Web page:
It depends on what kind of “lilies” they are.
If they look like this and this–with the flowers on the end of long, naked, flexible, rather sagging stems rising out of 12" high clumps of long narrow floppy green leaves–then they’re daylilies. Daylilies aren’t really “lilies”, and don’t grow from bulbs (they grow from rhizomes), but some of the more exciting daylily colors (besides the standard “orange” and “yellow” and “orange with dark red”) are considered fairly interesting by Gardening Persons. But if they’re just “orange”, then they’re almost certainly the very standard, very boring common daylily, the same plant that grows along roadsides all over the U.S., and only someone who’s looking for free ground cover to deal with an eroding bank will be interested in them.
If they look like this this or this–a bunch of tall stiff stems with small leaves all the way up the stems, with flowers at the tip of the stem–then they’re “lily” lilies. Orange lilies, while frequently lumped together colloquially as “tiger lilies”, can actually be any one of a number of separate species. And yes, Gardening Persons would be interested in them if they’re “lily” lilies.
If they’re daylilies, and someone wants them, the best time to dig them up will be starting in the spring, when the soil warms up enough so that their roots can have a decent chance of repairing the damage done by spading. I’d wait till April, for NC. And you can actually dig and transplant daylilies any time during the summer, as long as you make sure they’re kept watered and it’s not the middle of an atrocious heat wave.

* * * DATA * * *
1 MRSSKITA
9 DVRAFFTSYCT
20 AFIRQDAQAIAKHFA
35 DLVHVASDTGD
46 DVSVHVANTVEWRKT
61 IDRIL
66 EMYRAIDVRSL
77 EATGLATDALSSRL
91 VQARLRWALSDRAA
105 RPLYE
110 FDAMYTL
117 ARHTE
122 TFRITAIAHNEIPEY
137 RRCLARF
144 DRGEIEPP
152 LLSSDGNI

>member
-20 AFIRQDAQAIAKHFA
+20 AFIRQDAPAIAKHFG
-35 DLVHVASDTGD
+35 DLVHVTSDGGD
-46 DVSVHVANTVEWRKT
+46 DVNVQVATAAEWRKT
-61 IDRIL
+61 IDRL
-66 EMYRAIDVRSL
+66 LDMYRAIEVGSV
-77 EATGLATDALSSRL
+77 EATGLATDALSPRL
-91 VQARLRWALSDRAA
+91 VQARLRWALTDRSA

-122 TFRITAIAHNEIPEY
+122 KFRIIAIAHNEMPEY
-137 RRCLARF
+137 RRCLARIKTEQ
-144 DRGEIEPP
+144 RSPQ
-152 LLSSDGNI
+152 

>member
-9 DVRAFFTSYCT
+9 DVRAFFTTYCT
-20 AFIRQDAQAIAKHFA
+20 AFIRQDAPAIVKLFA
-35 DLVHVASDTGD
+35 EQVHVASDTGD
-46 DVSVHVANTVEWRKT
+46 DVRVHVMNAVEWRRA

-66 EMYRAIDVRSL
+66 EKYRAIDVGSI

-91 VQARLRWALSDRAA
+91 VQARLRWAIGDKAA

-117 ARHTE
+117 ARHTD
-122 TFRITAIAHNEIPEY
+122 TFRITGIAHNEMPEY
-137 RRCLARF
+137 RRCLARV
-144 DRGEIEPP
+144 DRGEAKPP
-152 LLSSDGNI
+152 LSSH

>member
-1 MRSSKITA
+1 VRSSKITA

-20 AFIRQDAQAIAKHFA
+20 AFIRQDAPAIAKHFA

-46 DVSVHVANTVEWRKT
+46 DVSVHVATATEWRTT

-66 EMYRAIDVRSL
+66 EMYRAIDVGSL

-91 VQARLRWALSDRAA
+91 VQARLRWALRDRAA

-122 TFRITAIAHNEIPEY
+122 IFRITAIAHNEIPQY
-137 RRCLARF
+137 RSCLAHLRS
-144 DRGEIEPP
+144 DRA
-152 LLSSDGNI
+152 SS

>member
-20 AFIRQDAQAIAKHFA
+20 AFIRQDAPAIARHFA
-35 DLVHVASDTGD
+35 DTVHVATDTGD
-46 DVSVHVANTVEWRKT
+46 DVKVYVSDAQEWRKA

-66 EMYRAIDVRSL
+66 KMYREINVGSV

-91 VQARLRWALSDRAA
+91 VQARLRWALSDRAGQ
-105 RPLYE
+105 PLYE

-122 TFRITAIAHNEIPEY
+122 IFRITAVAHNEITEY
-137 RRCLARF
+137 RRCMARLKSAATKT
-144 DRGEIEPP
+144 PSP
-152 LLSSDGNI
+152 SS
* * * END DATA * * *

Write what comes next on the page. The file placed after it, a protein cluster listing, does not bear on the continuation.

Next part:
If they’re “lily” lilies, they’re trickier to transplant, since the bulbs never really go dormant the way tulip and daffodil bulbs do, and you’d be better off letting the person who wants them come and dig them. That way it’s not your fault if they die after being transplanted. Usually lilies are dug in the fall after the top growth has died down, like October/November.
If you an ad in the paper that says, “Free lily bulbs. Orange”, the Gardening Person who responds is going to expect “lily” lilies, and will be mighty P.O.'ed to drive all the way across town to find plain old orange daylilies that you can find growing along roadsides all over the U.S. So find out what you’ve got first.